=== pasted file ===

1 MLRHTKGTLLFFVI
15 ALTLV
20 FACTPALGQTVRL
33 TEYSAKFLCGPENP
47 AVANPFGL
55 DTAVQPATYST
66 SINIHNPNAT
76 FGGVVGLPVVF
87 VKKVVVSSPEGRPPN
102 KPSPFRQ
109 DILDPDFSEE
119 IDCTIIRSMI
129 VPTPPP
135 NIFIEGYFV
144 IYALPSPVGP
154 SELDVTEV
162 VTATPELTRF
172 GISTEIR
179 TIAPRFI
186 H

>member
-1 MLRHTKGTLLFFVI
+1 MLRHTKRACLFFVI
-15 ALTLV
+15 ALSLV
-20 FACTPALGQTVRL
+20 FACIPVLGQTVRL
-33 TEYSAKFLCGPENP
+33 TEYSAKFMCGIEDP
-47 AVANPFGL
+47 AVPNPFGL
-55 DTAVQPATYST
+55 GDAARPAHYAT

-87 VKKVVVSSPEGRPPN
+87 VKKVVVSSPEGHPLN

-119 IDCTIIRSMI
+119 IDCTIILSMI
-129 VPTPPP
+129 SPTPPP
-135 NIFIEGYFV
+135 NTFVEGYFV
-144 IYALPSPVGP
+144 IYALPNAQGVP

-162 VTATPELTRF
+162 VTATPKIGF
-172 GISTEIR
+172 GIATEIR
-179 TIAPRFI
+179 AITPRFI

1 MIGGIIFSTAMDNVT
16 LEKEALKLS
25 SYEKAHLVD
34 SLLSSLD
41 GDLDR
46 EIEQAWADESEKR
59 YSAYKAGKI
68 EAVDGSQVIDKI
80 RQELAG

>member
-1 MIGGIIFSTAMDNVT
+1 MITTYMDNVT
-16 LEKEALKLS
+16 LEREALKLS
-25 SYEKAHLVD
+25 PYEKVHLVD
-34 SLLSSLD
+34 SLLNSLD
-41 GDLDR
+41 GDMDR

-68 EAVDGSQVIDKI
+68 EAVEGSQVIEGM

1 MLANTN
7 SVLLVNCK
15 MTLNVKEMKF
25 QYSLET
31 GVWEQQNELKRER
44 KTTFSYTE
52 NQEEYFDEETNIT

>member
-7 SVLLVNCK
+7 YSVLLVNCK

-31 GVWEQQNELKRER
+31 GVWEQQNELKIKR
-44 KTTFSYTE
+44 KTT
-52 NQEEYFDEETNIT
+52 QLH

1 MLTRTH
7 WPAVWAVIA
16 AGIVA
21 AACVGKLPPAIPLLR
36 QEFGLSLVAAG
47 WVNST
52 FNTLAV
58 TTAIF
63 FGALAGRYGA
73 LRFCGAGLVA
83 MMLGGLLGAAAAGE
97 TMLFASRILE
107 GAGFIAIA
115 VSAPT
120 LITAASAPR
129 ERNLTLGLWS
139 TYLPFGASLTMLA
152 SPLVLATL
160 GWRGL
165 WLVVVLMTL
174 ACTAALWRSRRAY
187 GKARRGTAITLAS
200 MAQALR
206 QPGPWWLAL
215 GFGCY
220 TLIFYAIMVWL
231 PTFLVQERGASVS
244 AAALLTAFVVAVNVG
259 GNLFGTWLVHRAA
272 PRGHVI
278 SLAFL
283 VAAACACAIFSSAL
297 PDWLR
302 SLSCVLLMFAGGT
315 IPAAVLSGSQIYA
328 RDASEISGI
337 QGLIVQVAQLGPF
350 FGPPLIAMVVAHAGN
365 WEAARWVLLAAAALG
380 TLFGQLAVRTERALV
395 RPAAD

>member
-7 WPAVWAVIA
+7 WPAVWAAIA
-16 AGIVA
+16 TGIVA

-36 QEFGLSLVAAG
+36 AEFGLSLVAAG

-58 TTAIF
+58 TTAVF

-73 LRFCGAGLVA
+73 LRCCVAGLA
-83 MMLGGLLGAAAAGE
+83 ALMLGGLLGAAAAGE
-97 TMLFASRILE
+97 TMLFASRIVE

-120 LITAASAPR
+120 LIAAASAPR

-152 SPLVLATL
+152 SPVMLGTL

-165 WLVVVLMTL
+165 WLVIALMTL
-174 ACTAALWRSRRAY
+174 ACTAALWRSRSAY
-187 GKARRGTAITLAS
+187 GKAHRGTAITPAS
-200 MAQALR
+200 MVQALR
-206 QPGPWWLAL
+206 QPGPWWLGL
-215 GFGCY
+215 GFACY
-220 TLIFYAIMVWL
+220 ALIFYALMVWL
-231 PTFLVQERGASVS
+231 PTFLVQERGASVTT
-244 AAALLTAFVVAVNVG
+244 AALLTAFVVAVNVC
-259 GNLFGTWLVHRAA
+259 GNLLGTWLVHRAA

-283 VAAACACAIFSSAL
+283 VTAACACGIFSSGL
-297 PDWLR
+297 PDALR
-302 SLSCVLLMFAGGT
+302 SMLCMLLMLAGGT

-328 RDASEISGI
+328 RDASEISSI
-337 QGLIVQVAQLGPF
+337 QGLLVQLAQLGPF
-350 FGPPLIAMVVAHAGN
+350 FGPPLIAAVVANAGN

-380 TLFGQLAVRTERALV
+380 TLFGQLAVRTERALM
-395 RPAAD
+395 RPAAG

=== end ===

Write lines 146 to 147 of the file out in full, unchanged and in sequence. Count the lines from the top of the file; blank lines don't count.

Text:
-152 SPLVLATL
+152 SPVMLGTL